100 shares of Walmart stock, purchase back at their IPO in 1969 would have cost you $1,650.

More than 50 years and 11 stock splits later, those 100 shares are now 204,800. 

With Walmart trading at around $140/share today, that $1,650 investment in 1969 is now worth a cool $28.67M (not including dividend payments).

That’s the power of early investing.

The good thing about public companies like Walmart is, if you missed investing in 1969, you could have invested in 1970, 1971…or 1980.

If you were alive, that is.

But with startup investing…

If you miss your opportunity to invest in an early round of fundraising, you may never be able to invest again.

It’s true.

While many early-stage startups do indeed go on to raise future rounds, they’re often reserved for accredited or institutional investors (high net worth individuals)

We have two startups still accepting investors but nearing the end of their raise.

When their round closes…will they ever raise money again? Will you be eligible to invest in those future rounds?

That I don’t know, but it doesn’t matter to me –– I’ve already invested in both companies.

Don’t get me wrong…being an early investor comes with its share of risk.

But the excitement and return potential are unmatched.


Why Are Early Invested Dollars So Powerful?


We talk a lot about early investing and the wealth-creating power of startups. By now you probably know a thing or two about buying equity, the different stages of funding, and exits. 

But what really makes early investments so powerful? 

We will go beyond the buzzwords and one-liners and break down things like valuation, Regulation Crowdfunding (Reg CF), risk and reward, and dilution. Then, we will look at some lesser-known startups where early investments really paid off.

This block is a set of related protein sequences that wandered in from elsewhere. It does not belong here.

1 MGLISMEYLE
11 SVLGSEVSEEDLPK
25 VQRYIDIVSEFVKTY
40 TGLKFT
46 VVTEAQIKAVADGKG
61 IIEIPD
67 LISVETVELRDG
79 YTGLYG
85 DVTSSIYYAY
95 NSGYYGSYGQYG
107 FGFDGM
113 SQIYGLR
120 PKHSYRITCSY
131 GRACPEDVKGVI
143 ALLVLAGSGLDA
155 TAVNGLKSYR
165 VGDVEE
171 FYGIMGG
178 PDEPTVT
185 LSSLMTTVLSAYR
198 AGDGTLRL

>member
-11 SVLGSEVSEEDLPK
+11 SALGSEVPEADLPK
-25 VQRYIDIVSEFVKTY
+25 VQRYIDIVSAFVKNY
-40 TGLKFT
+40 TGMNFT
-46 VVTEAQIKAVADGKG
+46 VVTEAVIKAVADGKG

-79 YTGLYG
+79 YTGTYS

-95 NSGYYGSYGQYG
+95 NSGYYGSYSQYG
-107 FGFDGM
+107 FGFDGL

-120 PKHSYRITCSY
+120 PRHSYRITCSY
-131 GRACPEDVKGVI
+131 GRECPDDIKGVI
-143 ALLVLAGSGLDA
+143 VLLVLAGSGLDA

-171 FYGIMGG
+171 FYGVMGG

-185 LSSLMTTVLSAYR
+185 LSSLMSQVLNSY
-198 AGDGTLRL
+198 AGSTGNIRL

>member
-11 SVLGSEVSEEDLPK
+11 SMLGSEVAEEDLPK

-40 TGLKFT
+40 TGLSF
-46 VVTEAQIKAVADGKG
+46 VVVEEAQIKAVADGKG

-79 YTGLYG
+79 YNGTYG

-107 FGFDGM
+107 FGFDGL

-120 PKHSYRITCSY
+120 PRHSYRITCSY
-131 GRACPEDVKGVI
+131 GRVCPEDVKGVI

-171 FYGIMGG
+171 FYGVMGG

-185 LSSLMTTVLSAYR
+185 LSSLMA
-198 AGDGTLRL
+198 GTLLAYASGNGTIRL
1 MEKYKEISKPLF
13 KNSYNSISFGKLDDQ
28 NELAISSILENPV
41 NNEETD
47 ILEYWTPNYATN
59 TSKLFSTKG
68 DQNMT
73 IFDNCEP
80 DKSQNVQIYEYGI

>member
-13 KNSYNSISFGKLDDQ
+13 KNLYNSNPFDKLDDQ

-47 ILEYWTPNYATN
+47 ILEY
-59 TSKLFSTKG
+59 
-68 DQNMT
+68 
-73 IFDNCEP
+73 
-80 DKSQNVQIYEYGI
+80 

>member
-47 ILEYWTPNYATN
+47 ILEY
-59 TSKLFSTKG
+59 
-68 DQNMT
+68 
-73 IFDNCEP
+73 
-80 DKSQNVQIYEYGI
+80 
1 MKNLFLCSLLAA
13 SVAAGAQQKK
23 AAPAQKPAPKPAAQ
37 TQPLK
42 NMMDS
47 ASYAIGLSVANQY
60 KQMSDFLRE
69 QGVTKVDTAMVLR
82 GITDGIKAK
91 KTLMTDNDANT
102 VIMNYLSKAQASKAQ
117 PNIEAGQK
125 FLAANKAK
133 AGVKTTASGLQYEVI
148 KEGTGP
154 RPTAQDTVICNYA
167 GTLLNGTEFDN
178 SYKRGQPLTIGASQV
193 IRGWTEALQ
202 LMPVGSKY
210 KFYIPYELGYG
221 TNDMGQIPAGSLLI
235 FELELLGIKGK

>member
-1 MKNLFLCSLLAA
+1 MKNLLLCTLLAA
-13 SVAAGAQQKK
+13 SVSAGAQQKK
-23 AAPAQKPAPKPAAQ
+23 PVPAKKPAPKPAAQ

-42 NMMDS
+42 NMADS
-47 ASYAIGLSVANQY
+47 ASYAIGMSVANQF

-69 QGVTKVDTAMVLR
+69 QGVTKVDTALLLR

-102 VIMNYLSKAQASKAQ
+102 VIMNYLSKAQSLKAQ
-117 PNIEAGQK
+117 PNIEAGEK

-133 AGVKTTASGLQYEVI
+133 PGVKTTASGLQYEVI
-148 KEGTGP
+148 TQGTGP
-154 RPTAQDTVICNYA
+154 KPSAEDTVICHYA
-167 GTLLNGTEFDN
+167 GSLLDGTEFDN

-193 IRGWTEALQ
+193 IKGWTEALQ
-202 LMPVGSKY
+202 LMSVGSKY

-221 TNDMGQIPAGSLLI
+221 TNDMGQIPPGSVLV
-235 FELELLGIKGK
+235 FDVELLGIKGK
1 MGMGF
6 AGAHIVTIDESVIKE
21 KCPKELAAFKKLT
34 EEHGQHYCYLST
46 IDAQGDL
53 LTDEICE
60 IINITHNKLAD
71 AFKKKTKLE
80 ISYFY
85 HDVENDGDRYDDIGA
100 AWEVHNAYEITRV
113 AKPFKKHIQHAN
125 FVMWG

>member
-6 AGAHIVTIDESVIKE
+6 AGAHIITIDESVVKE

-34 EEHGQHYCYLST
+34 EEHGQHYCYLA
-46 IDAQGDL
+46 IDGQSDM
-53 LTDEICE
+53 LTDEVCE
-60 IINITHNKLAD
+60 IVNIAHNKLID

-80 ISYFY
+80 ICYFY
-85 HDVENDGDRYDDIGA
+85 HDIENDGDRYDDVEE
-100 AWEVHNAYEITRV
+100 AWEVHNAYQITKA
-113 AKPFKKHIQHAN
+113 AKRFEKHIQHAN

Your Slice of the Pie


A company’s valuation at exit is the same for all investors, regardless of when they invested. 

The thing that sets one investment apart from another is the valuation at the time of investment. Almost always, the earlier you invest, the lower value of the company. With early-stage investments, you can get more shares per dollar spent

Investing $1,000 at a company’s IPO will get you fewer shares than if you invested the same amount early on during a Reg CF round. 

This is because the more developed a company is, the higher the valuation, and thus the lower the risk. Safer bets don’t give returns like risky ones (more on this in the next section).

The best deal will always come in the earliest rounds. Let’s keep things simple and say you paid $2 per share. Your $1,000 got you 500 shares, and now you own 1% of the company.

For the company to exit, usually more rounds of funding are required. This means the startup will sell more shares.

This is when dilution comes into the picture.